By Dean Lowrie
Coach & Athlete Development Coordinator
Plyometrics, also known as jump training or plyos, are exercises in which muscles exert maximum force in the shortest amount of time with the goal of increasing power. This training focuses on learning to move from a muscle extension to a contraction in a rapid or explosive manner, such as in specialized repeated jumping. Plyometrics are primarily used by athletes, especially athletes who rely on maximizing the strength-speed relationship.
Plyometric training was introduced in the 1970s when former Soviet Union athletes were seen doing several variations of depth jumps. During this time period the USSR had some great results which were attributed to their plyometric training, or shock training as it was originally titled. Plyometrics exercises also involve the ability to move through an eccentric movement with a fast transition into the concentric movement.
Great care and planning are required to enable athletes to take advantage of the benefits while limiting the risk of injury in such an evasive form of training.
Let’s look at my top five points on plyometric training:
- Plyometric exercises are a key part of jump training, but not all jump training is plyometric. Make sure to train the components of the jump in combination with the full jump. It is important to have a good warm up before doing the jump training, then do the strength training after the jump training.
- Break the plyometric exercise up into the specific phases of the movement and focus on each phase independently. For this reason, my progressions start with the training eccentric phase, then the isometric phase, and finally the concentric phase. I will list some examples for each phase at the end of the article.
- Plyometrics in the workout. For each training session, I like to start with 10 minutes of mobility work to make sure the joints, muscles, and body mechanics are prepared and ready to perform in the full range of motion. Then we progress into linear speed, neuromuscular recruitment, and proper mechanics (coordinating the upper and lower body). From here we go into agility work and change of direction drills. Finally, we finish the dynamic power portion of training with a low volume, high-intensity circuit alternating between jump (lower body) and throws (upper body).
- Most acute injuries are the result of landing, not in the act of jumping! Therefore, it is important to train with proper alignment and landing position. I start every new athlete with some very simple standing altitude drops. It is absolutely imperative for the athletes to work on body awareness and the relationship between their feet, knees, hips, upper body and arms in the landing phase of the jump.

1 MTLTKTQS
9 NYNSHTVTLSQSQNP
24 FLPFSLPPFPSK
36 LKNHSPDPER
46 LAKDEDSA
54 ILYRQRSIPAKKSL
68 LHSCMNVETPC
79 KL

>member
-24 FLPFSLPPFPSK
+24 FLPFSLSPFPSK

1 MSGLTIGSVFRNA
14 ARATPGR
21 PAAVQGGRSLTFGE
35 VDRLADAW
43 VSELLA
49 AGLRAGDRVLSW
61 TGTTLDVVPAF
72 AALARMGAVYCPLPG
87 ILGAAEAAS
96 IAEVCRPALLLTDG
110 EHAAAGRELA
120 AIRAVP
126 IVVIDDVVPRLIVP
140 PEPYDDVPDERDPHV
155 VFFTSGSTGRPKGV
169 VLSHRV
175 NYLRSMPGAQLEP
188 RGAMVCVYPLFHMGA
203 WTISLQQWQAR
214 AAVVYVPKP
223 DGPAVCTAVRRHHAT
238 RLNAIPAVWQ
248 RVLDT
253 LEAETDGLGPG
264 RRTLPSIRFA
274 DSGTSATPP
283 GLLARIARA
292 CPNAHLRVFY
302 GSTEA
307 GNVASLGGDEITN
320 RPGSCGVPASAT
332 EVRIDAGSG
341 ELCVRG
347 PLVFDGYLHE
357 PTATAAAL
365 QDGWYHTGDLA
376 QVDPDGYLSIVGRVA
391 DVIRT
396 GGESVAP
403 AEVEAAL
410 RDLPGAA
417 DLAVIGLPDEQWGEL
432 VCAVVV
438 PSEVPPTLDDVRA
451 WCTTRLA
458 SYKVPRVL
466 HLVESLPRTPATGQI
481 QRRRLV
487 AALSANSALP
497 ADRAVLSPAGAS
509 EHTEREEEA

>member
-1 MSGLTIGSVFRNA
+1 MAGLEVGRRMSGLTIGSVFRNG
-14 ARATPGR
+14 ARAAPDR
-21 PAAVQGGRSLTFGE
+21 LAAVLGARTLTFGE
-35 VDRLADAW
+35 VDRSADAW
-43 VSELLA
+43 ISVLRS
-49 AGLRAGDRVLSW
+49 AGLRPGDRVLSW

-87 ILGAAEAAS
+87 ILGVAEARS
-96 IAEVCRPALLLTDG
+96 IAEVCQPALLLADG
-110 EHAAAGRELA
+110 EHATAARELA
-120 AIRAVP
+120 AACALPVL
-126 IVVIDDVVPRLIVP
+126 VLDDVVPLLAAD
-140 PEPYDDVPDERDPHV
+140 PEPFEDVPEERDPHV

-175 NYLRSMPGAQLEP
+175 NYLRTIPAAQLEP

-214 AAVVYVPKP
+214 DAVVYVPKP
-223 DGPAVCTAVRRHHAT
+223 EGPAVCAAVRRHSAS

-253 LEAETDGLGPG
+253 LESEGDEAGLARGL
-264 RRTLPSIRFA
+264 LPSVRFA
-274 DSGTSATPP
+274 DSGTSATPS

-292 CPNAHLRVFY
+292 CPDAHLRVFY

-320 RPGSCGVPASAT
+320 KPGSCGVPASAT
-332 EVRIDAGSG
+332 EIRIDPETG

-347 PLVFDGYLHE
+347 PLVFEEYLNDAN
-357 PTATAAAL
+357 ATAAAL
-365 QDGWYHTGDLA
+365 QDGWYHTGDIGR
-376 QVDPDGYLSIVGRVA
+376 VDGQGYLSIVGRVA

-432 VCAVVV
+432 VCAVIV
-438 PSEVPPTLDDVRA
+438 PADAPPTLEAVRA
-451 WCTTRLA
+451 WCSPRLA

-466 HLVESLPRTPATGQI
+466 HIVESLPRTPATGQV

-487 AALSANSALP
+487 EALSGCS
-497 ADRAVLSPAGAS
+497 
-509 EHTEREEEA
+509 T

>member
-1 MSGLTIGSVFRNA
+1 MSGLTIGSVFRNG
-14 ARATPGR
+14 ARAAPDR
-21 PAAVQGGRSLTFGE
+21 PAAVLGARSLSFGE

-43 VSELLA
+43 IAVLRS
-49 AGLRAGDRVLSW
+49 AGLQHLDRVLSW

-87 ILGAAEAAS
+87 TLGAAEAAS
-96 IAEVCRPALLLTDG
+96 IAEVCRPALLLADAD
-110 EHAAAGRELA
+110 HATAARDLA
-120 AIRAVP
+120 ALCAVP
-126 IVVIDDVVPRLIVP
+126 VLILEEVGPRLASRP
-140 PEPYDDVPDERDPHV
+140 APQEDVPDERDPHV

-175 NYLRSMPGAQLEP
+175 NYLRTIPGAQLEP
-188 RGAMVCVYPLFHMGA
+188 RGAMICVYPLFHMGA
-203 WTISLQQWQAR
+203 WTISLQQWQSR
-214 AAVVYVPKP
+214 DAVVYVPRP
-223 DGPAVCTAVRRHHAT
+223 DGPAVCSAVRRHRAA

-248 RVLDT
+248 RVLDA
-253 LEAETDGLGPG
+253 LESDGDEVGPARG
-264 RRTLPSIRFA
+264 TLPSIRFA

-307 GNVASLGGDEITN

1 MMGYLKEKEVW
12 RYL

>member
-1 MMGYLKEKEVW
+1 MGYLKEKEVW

- To maximize the benefits of jump training you should move from general to specific patterns, loads, and volume found in the athlete’s sport. The power requirements of a track sprinter and a figure skater have some similarities but ultimately the figure skater will need to apply this power in a rotation pattern while the sprinter is almost entirely in a linear pattern. For this reason, we train rotational athletes in a single plane of movement to start, but once they demonstrate good awareness along with appropriate strength and mechanics, we move to a lot of rotation movements in their programming.
The Jump Continuum
Phase 1 – Eccentric Absorption
Exercises would include: tall-to-short landings, altitude drops from varied heights, and both bilateral and unilateral movements.
Phase 2 – Concentric Development
Exercises would include: squat jumps and seated box jumps of different heights and loads.
Phase 3 – Jump Integration
Exercises would include: broad jumps and hurdle jumps of different heights and loads.
Phase 4 – Continuous Jumps
Exercises would include: pogo jumps, mini hurdle hops, and continuous hurdle hops using different patterns and planes of movement.
Phase 5 – Shock Jumps
Exercises would include: depth jumps for max distance with variations in load, height, etc.
Without question jump training is the most enjoyable aspect of physical training, but it also demands a high degree of focus. When each phase is incorporated into the appropriate cycle, it will link the training to performance and results like no other method out there!